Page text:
I vividly remember the first time I met Dan-Tam Phan-Hoang: it was at Hepatitis on the Hill a month ago, when we broke into constituent groups to discuss visits with our state’s legislators.

I found the Minnesota table, plopped down next to Dan-Tam, and introduced myself. When I asked her how she felt about the upcoming visits, she said, “I’m feeling good so far! I spent most of last night doing research.”

I looked down at my pre-assembled conference packet.

Research?

She promptly produced a detailed list of the Minnesota representatives’ past legislative positions, stats from their congressional districts, relevant news articles, and other tidbits.

In that moment, I knew I would be touring the Hill with a rockstar. Not only does Dan-Tam work for Hep B Initiative-MN (HBI-MN), a partner organization of NVHR, she is HBI-MN.

As the program manager and sole HBI-MN staff member, Dan-Tam coordinates volunteers, outreach, marketing, testing, and linkage to care to raise awareness about viral hepatitis in underserved Minnesota communities.

The overarching Hep B Initiative (HBI-DC) began in DC to mobilize communities to prevent liver diseases caused by viral hepatitis among Asian Americans/Pacific Islanders and African immigrants. HBI-DC founder, Leslie Hsu Oh, lost her mother and brother to hepatitis B while in graduate school for public health. She then she moved to DC to found HBI-DC to educate at-risk and underserved communities and provide screening, vaccination, and linkage to care.

Dan-Tam worked for HBI-DC for two years before returning home to Minnesota. To her surprise, she found that no one was working in hepatitis B.

That didn’t sit well with Dan-Tam, a driven young woman from a state where the largest groups of foreign-born residents include people from Laos, Somalia, Vietnam, Thailand, Burma, Cambodia, and Ethiopia — areas where hepatitis B remains endemic.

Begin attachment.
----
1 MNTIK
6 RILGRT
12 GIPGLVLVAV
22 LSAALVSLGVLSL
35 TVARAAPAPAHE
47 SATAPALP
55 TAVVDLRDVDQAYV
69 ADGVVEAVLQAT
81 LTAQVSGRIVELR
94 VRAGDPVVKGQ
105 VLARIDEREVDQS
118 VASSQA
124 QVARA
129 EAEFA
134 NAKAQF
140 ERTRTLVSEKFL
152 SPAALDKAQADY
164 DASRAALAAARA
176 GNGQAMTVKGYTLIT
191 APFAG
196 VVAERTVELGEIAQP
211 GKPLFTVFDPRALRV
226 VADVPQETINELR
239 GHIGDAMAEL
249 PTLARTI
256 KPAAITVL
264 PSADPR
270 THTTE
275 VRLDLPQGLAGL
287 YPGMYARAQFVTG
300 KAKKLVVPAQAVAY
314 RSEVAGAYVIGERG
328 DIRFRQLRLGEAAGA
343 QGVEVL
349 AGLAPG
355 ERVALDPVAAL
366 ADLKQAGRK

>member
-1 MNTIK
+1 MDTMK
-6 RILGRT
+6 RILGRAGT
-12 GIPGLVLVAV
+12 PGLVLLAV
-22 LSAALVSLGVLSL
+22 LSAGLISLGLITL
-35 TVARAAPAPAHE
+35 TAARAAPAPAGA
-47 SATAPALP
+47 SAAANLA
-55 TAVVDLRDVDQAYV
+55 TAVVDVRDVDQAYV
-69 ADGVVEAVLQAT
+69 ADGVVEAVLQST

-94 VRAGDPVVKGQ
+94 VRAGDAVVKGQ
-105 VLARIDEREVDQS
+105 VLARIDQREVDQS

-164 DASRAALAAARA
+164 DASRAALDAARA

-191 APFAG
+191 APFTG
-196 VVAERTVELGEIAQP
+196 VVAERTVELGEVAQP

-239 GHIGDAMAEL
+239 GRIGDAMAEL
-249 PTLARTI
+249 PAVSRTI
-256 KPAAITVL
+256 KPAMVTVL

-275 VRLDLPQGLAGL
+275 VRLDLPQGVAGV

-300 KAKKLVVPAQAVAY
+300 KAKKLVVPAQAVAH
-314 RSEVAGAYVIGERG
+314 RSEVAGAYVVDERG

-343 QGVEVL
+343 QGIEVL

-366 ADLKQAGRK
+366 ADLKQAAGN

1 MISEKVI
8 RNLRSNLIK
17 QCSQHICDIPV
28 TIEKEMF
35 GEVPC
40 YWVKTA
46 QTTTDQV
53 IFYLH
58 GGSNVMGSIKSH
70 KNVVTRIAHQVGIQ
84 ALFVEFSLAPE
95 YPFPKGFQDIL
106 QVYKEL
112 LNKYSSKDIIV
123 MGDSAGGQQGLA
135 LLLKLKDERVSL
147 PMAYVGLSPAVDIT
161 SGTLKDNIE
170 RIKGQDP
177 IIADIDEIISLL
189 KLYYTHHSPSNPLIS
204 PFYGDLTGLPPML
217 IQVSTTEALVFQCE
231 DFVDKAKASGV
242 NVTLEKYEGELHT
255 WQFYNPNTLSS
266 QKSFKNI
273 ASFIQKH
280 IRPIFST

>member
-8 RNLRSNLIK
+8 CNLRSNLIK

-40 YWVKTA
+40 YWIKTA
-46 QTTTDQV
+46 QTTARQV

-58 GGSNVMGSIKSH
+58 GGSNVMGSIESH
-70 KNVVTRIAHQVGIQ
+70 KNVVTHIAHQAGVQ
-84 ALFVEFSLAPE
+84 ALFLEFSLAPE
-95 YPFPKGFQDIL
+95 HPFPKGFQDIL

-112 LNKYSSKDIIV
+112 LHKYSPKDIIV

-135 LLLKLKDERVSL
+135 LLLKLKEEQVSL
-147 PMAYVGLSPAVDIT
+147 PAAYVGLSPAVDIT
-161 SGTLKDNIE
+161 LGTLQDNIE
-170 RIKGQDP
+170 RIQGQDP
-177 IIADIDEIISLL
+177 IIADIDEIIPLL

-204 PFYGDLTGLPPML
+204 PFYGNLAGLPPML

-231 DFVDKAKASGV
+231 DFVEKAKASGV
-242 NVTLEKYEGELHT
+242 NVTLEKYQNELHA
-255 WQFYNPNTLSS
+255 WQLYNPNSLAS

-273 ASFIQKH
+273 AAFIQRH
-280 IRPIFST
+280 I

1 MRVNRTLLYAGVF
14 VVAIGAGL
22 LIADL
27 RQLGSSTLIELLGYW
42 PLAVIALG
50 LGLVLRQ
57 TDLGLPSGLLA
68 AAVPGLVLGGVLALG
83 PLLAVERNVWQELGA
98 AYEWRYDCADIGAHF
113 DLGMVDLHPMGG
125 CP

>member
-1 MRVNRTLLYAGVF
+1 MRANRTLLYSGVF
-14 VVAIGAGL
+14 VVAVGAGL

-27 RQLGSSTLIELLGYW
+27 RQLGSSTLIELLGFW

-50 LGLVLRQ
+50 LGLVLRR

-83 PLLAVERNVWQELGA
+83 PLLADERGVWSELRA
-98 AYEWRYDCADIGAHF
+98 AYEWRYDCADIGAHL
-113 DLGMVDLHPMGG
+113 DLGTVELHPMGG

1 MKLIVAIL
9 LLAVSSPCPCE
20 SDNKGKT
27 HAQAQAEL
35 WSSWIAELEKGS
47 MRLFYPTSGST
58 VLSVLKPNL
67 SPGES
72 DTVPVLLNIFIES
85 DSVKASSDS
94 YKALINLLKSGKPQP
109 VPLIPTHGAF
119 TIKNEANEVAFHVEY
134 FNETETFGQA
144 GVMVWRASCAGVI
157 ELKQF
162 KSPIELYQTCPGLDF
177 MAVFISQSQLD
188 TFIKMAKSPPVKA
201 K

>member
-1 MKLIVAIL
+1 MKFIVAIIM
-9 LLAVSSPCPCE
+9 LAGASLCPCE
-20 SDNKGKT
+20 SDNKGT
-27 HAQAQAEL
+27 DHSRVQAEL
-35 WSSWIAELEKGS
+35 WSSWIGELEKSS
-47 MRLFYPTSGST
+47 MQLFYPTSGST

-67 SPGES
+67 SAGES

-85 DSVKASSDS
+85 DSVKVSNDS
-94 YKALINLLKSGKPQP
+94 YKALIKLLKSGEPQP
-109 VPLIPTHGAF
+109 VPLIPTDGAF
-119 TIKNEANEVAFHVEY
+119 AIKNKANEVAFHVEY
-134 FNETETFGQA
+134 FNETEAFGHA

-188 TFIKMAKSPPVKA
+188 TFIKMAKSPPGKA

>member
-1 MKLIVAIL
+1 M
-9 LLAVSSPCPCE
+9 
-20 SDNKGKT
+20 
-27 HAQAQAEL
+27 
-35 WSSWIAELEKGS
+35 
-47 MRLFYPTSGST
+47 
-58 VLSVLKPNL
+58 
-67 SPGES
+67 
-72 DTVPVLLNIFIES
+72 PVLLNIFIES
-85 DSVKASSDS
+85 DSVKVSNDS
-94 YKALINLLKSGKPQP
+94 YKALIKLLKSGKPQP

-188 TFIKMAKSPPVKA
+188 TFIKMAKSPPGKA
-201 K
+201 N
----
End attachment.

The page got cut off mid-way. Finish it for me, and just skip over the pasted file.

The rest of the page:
Dan-Tam asked HBI-DC if she could start a Minnesota chapter, and in the fall of 2015, HBI-MN was born.

HBI-MN originated at a critical time in Minnesota’s history. Minnesota’s metropolitan area (the Twin Cities) has undergone massive demographic shifts in recent decades: its foreign-born population has tripled since 1990 and is currently increasing faster than the national average.

Minnesota is also home to the second-largest Hmong population in the U.S. (behind California) and the largest Hmong population in a metropolitan area.

As a result, Dan-Tam decided to begin building HBI-MN’s community presence by focusing on the Hmong community.

The most recent surveillance data pinpoints HBV prevalence in the Hmong community at a staggering 18%. However, due to lack of surveillance data, these rates are likely gross underestimates.

Globally, hepatitis B is most often a result of vertical transmission from mother-to-child, yet stigma surrounding the disease causes many to associate it with sexual activity and drug use. Therefore, much of Dan-Tam’s work in the Hmong community revolves around education, explaining that hepatitis B is also transmitted from mother-to-child, medical practices, or from sharing personal hygienic equipment (razors, toothbrushes, or nail clippers) with others.

Stigma has long been a sticking point for Dan-Tam, whose passion for public health and alleviating health disparities led her into the field of viral hepatitis.

“I’ve spoken with people in these communities who are affected by hepatitis B, but they won’t come forward because of the stigma around it,” she said. “I want to stand up for those who don’t have a voice in these communities.”

And that doesn’t mean staying in just one community! In the months since HBI-MN began, Dan-Tam has begun to reach out to others in the Twin Cities. Tabling and providing education in supermarkets, clinics, and health fairs has already connected her to West African community leaders.

HBI-MN will have 2-4 events each month beginning in May, which happens to be Asian Pacific Heritage Awareness Month and Hepatitis Awareness Month. Dan-Tam plans to have weeklong events during May, including partnering with a community-based clinic to offer hepatitis C testing, a health fair in Hmong village, and more.

Not bad for someone who began HBI-MN last fall!

The existence of HBI-MN, from its modest beginnings to its impressive reach, highlights the dedication of advocates like Dan-Tam who are committed to eliminating health disparities in communities disproportionately affected by hepatitis B and C.

Check out HBI-MN’s websiteFacebook, and Twitter to stay connected with their amazing work! 

Emily Stets is the Program and Policy Associate at the National Viral Hepatitis Roundtable (NVHR), a national coalition dedicated to ending the hepatitis B and C epidemics in the United States.